Pet Adoption Series 3: Preparing your home for your new dog

Psssst! Have you read parts 1 and 2 yet?

Part 1 Are you ready to adopt? https://www.cchumanesociety.com/are-you-ready-to-adopt-a-cat-here-are-some-things-to-think-about/

Part 2 The adoption process https://www.cchumanesociety.com/so-youre-ready-to-adopt-a-dog/

Things you will need:

  • Collar 
    • Different types of collars are better for different types of dogs. Talk to a staff member about what type of collar would be best for your new friend.
  • Sturdy leash
    • We recommend against retractable leashes, especially for strong dogs.
  • Food
    • We will give you a sample size bag of food to start you off or to mix with whatever kind of food you would like to feed. 
    • Your vet is a great person to talk to about what kind of food you should feed your dog. 
  • Food and water bowl
  • Nail trimmers
    • If you are not comfortable cutting your dog’s nails you can also have your vet do it.
  • Brush – especially for long haired dogs
  • Toys
    • If you are looking at a bully breed, lab, or other breed who is known to destroy toys, make sure you get more durable toys. 
  • Treats
    • These come in handy for training. Even older dogs with some training will need to learn the rules of your house.
  • Optional: dog bed
  • Optional: Tie out if you don’t have a fence. Make sure you get one rated for your new dog’s weight. It will do you no good if it isn’t rated up to your dog’s weight.
  • Optional: Dog crate
    • This is a good option for when you are training your dog or if they are known to be destructive when left alone.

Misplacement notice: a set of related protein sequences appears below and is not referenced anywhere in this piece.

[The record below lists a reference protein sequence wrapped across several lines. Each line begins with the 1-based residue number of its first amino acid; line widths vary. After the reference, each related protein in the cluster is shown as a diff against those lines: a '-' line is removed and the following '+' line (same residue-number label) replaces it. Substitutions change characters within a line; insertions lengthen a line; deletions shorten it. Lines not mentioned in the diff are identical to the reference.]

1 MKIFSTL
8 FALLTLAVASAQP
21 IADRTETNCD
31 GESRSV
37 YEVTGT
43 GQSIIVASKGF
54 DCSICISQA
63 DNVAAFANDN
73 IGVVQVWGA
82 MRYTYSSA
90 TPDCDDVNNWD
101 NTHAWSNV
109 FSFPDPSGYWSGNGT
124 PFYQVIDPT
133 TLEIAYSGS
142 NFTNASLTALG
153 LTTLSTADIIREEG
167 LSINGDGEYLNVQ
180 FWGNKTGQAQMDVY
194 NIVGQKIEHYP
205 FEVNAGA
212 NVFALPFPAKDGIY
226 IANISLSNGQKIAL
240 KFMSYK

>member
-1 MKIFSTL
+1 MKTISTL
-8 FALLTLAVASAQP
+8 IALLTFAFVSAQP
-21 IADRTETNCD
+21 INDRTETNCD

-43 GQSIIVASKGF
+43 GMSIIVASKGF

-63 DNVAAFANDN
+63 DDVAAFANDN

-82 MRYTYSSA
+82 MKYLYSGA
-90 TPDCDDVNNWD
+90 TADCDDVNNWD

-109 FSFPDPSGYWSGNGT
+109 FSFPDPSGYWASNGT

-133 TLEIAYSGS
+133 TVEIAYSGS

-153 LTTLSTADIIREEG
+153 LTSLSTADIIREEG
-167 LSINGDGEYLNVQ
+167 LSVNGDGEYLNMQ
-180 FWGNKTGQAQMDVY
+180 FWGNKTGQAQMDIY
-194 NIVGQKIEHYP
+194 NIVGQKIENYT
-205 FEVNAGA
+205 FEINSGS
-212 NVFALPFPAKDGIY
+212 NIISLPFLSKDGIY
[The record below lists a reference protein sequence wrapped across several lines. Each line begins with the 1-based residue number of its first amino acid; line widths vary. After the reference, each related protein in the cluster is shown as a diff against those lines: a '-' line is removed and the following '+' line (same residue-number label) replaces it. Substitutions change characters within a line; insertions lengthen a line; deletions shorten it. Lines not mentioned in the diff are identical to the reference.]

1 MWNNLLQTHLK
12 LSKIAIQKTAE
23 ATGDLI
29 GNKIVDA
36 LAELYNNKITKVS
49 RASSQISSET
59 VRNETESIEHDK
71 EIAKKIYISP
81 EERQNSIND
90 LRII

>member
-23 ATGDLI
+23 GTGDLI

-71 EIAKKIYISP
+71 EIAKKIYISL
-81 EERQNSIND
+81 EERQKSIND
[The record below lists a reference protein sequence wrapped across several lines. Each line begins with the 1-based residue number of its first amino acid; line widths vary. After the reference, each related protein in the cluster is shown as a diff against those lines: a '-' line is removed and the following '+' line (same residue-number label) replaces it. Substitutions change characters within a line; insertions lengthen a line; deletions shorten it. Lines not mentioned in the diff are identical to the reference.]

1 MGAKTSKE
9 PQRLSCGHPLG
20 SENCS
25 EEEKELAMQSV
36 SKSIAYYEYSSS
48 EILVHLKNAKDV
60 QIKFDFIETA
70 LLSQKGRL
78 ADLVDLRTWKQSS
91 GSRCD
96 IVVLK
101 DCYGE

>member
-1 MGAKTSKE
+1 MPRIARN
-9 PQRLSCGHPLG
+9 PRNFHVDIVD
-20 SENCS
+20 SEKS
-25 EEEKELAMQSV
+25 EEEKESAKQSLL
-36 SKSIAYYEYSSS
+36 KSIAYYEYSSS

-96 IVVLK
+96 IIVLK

• Make sure you get one that is an appropriate size. They should be able to stand up and turn around. Smaller will not be comfortable for them. Bigger will not be good if you are working on house training, as if they go potty in it they are able to get away with it. (If it’s the right size they will be less likely to go potty in their crate because then they will have to sit in it).

Prepare yourself: Do some research and make sure you are familiar with everything you need to do to care for your dog. Feel free to come with questions for us when you pick them up.

Preparing your home:

If you know your neighbors maybe let them know you are getting a dog, especially if they have a pets and if you share a fence or if they have kids who might want to run up and pet the dog. This is especially true if you are getting a dog that is nervous around new people.

If you have young kids make sure they are aware that their new dog friend might be a little stressed at first. They might want to run right up to them and be their best friend, but sometimes that isn’t the best idea. Coming to a new home can be stressful, and your new dog may need some times to decompress.

If you have other pets have a plan to keep them separate if they aren’t getting along right away. Shelves and high places can be great for cats who are unsure of their new canine friend. Baby gates can also be helpful, but don’t underestimate your dog’s ability to jump or climb them. 

Set up the crate if you are planning to use one. 

Set up the tie out if you are planning on using one.

Check your fence if you have one and make sure there is nowhere your new dog will be able to get out. Even if you already have a dog, you want to be sure the new dog can’t find that one spot your old dog hasn’t found where they are able to escape. 

If you have an electric fence, make sure it is working order. It is also a good idea to have a tie out or some other sort of backup plan, like a tie out. When some dogs see something that they really want an electric fence is not always enough to stop them. We have gotten in many strays with electric fence collars who just ran right through them. 

 

You might also find this post helpful: https://www.cchumanesociety.com/bringing-a-new-dog-home-heres-some-stuff-you-need-to-know/

 

Part 4 Extra tips for when you first bring home your new dog coming soon!!!!